With a real focus on the outdoor environment, both the children and the teachers at Kidsfirst Cashmere have been preparing for change of season in their vegetable garden together...and worms have been a major source of inspiration and interest.
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Weeding, composting, mulching and planting at Kidsfirst Cashmere have kept the little gardeners very busy and they are now ‘reaping what they have sown’, literally!
Over the course of the term, there's been spinach, broccoli, lettuce and tomatoes for the children to cook and eat - sometimes in sandwiches and other times on pizzas.
But it's not always about the end result, sometimes the process is just as important and provides great learning opportunities.
A large part of the success of the garden has been because of the children’s interest in their worm farm and the composting that goes along with it.
Xavier, a four year old at Kidsfirst Cashmere, is 'worm monitor' and each day when he comes to kindergarten he collects the scraps and checks that they're suitable for the worms.
Head Teacher Sandra Laffey says that he knows they don't like citrus, bread or meat.
She recalls him saying to her...
"I love these worms Laffey, they become my very best friends... because they help our vegetables grow."
When the teachers and children decided to use their compost on the garden, because the days were getting colder and darker and they felt the plants needed some extra help, there were concerns about what would happen to the worms if their 'farm' was taken away.
As a solution, newspaper and egg cartons were soaked and mixed with hay, so the worms would have a new place to compost after their old home had been removed and spread over the vegetable patch.
Xavier showed real leadership in explaining the solution in detail to the other children. Sandy says the children were all curious and interested in what he had to say...
"Laffey and I have soaked the newspapers and the egg cartons and I would like you all to rip them up into tiny little bits so it makes the worms happy to be in their new beds," he said. "Then comes the exciting bits - we have to find these little fellows very carefully from this compost which is their old beds!"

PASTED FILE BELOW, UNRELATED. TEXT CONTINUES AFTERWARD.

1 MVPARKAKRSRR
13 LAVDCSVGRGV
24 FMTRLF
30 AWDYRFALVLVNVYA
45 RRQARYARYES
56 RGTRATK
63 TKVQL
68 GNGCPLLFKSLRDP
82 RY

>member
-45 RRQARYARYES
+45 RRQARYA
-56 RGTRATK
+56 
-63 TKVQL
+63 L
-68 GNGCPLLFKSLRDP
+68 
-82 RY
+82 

Sandy says the children were getting correct facts from Xavier who would only occasionally look at her for confirmation when he wasn't quite sure.
He further explained, “worms like the dark, so you have to find them cause they bury themselves right away down into this compost!”
It was a team effort as most of the worms were diligently found and relocated with great care.
Nature plays such a huge role in the kindergarten environment, and the opportunities in the garden at Kidsfirst Cashmere (as with many other Kidsfirst Kindergartens). These opportunities, combined with the worm farm, help children to understand that they can play an active and positive role in influencing their surroundings.
Working outside increases the children’s environmental awareness, their empathy for other living things, their exploration of nature and their social skills, says Sandra Laffey, Kidsfirst Cashmere's Head Teacher.
It is these kind of learning activities that are a priority for Kidsfirst and a source of great enjoyment and satisfaction for the children.
ABOVE; HEAD TEACHER SANDRA LAFFEY WITH SOME OF THE CHILDREN PREPARING THE NEW HOME FOR THE WORMS.
The garden and worm farm at Kidsfirst Cashmere provide great learning opportunities for children... as they do at other Kidsfirst Kindergartens.
The children are looking after the worms, making nutrient-rich compost and then harvesting the vegetables.
The sense of belonging and ownership that comes with looking after the kindergarten environment is a valuable lesson.
KIDSFIRST KINDERGARTENS ARE A NOT FOR PROFIT ASSOCIATION THAT HAS DEVELOPED AND MAINTAINED KINDERGARTENS IN CHRISTCHURCH, CANTERBURY AND ON THE WEST COAST FOR OVER 100 YEARS - AS THE PLACE LOCAL KIDS COME TO LEARN, PLAY AND HAVE FUN.